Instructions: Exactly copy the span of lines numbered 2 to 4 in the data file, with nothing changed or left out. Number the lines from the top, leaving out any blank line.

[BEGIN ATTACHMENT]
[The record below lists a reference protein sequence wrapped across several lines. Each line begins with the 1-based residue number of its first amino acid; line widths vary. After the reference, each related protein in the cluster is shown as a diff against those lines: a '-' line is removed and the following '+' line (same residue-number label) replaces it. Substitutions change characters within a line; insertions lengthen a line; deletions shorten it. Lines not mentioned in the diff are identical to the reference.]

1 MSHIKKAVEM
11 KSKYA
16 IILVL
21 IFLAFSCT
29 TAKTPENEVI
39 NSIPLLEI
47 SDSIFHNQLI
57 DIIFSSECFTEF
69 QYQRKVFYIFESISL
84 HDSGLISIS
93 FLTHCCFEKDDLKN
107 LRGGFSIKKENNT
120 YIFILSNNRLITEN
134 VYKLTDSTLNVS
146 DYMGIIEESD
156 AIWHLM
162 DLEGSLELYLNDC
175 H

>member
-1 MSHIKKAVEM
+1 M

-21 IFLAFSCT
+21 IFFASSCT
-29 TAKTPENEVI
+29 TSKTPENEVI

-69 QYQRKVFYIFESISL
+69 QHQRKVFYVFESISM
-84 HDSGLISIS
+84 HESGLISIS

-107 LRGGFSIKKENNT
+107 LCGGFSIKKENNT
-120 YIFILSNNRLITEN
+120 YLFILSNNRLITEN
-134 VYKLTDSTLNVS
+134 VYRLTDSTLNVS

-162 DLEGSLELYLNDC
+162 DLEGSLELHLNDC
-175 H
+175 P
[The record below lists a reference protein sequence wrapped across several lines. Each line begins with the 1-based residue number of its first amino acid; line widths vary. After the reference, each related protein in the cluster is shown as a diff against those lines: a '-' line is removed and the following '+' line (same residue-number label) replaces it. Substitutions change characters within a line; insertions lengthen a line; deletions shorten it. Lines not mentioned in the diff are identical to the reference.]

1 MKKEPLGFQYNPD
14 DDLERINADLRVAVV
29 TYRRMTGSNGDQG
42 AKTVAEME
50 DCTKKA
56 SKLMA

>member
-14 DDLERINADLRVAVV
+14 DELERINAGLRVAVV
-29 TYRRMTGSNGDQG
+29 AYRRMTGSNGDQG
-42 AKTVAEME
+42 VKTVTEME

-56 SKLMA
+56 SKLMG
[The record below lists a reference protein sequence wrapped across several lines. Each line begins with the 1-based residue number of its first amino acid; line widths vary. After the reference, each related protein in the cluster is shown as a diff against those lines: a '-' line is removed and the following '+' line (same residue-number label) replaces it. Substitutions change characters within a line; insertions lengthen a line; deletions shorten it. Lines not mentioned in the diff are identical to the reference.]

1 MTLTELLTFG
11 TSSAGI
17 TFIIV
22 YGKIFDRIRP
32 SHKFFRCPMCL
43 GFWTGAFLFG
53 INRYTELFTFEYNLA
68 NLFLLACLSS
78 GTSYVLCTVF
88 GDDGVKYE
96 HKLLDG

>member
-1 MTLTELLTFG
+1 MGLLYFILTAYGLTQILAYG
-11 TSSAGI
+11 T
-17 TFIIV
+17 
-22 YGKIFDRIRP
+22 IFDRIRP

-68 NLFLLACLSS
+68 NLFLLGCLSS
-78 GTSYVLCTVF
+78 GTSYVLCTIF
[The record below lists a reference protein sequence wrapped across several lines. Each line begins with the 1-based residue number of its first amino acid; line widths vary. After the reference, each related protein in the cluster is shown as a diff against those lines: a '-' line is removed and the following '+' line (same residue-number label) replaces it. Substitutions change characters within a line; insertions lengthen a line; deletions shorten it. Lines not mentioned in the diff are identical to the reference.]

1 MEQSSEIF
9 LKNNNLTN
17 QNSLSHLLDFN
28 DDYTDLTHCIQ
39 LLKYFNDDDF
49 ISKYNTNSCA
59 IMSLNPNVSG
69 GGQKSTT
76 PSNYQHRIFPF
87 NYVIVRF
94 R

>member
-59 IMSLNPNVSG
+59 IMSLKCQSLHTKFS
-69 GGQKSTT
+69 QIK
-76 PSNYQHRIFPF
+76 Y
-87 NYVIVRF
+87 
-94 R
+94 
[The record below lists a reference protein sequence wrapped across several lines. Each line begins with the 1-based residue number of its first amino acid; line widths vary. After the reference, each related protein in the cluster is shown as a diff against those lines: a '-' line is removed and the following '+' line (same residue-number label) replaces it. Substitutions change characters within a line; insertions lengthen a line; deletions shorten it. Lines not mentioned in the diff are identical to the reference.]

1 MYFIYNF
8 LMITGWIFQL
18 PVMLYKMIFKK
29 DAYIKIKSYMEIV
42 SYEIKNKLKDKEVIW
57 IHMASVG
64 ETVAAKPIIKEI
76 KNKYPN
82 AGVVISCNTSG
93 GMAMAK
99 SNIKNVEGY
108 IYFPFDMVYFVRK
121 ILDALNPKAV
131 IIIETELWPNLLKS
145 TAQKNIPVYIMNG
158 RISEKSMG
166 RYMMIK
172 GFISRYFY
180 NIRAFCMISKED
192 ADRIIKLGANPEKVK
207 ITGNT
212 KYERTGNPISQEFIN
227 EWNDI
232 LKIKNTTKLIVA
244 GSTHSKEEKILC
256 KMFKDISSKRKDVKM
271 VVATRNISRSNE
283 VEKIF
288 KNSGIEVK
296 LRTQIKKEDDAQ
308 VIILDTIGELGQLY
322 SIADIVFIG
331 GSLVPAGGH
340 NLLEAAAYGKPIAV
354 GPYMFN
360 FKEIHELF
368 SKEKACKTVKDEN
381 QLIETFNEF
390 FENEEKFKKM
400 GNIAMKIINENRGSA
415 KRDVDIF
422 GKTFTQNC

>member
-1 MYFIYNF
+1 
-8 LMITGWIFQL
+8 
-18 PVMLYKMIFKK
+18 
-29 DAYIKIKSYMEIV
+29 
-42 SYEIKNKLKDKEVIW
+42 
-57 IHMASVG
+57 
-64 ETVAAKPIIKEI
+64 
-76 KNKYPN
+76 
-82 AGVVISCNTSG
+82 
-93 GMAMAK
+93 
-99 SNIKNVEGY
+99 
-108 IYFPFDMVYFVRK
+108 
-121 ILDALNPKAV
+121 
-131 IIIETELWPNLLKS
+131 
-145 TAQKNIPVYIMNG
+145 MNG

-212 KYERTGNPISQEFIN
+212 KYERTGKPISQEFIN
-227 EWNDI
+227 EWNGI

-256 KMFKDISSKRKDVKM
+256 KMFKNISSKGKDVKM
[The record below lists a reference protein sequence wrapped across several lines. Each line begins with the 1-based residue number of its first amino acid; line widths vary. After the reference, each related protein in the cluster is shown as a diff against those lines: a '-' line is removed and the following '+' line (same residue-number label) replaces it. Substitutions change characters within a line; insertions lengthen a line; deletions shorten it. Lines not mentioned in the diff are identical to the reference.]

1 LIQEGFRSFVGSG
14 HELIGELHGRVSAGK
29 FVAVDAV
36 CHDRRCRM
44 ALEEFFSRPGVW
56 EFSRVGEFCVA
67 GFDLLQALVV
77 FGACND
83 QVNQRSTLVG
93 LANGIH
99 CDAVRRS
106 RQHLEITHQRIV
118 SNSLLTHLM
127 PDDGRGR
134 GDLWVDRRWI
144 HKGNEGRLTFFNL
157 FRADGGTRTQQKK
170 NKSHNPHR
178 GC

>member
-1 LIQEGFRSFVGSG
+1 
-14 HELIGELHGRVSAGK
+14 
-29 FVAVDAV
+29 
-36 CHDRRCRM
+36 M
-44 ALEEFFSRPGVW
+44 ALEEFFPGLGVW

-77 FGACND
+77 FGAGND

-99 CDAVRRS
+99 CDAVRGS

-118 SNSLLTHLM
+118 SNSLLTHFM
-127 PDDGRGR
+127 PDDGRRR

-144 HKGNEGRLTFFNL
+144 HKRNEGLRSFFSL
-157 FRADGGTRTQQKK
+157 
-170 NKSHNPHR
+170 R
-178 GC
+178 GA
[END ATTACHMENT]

1 MSHIKKAVEM
11 KSKYA
16 IILVL